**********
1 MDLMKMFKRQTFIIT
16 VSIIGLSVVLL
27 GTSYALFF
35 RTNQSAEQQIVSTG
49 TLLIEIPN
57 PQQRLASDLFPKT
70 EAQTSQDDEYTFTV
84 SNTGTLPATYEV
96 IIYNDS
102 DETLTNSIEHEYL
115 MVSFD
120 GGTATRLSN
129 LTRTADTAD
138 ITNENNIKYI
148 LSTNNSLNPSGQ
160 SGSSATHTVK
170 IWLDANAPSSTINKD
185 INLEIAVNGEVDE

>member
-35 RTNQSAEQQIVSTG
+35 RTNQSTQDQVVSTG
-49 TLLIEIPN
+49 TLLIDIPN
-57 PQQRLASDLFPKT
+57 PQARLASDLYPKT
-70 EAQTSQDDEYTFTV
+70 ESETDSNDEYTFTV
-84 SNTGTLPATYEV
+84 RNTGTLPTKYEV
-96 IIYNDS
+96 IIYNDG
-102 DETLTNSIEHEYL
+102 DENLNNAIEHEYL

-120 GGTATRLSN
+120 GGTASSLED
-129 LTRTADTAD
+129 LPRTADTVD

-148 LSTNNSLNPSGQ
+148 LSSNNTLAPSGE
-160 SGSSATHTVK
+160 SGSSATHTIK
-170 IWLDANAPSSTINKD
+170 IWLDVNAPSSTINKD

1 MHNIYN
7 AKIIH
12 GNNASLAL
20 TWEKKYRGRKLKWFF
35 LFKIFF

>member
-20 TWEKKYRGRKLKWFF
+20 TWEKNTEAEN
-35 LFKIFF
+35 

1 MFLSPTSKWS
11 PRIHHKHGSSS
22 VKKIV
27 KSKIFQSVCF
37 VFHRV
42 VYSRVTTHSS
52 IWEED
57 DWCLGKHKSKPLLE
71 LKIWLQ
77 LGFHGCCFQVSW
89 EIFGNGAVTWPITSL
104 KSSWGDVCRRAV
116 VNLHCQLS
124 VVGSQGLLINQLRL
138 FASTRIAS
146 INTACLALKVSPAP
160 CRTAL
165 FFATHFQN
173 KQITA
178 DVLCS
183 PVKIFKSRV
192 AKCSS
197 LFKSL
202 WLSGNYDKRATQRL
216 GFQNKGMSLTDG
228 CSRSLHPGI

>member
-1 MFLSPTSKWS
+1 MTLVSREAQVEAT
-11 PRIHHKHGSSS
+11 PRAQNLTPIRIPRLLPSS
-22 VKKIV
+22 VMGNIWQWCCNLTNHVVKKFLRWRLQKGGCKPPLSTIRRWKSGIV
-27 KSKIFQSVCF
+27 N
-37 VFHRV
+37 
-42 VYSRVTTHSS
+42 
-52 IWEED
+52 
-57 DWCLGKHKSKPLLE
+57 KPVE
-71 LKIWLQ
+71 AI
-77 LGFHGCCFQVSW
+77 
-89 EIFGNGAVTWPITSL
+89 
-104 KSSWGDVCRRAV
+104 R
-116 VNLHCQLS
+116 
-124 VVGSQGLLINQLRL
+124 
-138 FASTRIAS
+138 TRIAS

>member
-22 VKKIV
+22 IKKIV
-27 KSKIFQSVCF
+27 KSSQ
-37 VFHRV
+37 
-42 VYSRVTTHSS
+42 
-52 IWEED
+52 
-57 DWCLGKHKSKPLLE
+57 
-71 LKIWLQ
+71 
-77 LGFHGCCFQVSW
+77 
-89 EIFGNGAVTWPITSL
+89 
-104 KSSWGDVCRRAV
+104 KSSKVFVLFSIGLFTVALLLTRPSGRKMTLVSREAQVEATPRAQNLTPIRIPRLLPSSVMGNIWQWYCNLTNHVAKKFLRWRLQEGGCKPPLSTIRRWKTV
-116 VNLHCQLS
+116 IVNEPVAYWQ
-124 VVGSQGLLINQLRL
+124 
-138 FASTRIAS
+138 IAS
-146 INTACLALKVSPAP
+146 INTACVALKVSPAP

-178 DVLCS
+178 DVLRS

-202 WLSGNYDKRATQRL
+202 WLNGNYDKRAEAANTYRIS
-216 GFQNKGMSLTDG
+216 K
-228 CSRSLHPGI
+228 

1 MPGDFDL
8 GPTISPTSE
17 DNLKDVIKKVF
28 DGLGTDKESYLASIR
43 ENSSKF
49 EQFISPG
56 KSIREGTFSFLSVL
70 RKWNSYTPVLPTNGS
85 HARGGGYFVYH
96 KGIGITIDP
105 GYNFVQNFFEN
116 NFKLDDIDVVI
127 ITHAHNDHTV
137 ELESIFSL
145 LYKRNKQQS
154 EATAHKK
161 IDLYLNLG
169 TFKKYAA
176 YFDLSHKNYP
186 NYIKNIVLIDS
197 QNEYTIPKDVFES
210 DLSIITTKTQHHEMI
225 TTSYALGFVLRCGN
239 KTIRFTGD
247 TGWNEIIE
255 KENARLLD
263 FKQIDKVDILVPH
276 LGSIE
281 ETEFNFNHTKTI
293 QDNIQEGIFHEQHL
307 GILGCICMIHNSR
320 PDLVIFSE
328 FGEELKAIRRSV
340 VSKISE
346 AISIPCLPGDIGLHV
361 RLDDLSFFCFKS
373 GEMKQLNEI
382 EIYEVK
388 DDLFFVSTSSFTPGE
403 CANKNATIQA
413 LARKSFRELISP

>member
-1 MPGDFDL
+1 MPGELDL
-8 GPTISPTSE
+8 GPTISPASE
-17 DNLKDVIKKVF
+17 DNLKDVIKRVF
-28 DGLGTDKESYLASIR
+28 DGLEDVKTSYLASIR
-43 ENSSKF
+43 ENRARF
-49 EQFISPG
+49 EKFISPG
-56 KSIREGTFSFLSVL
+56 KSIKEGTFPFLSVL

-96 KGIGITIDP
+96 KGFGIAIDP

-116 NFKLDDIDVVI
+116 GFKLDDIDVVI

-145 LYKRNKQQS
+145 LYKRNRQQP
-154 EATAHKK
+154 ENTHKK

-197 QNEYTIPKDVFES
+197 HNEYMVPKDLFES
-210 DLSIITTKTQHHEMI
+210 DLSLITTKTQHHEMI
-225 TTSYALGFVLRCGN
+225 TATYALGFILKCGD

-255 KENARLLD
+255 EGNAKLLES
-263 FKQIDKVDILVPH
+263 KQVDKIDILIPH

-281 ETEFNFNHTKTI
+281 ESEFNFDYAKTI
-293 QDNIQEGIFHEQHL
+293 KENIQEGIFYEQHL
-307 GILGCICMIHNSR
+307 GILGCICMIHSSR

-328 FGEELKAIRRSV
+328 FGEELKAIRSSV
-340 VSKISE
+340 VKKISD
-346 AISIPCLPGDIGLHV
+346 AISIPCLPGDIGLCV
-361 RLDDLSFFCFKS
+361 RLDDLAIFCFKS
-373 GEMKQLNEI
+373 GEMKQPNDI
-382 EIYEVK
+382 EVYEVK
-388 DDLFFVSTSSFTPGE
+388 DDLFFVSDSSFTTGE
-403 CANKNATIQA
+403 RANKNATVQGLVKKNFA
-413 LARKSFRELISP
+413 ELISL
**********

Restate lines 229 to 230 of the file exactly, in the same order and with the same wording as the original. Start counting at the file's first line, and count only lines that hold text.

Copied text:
+328 FGEELKAIRSSV
-340 VSKISE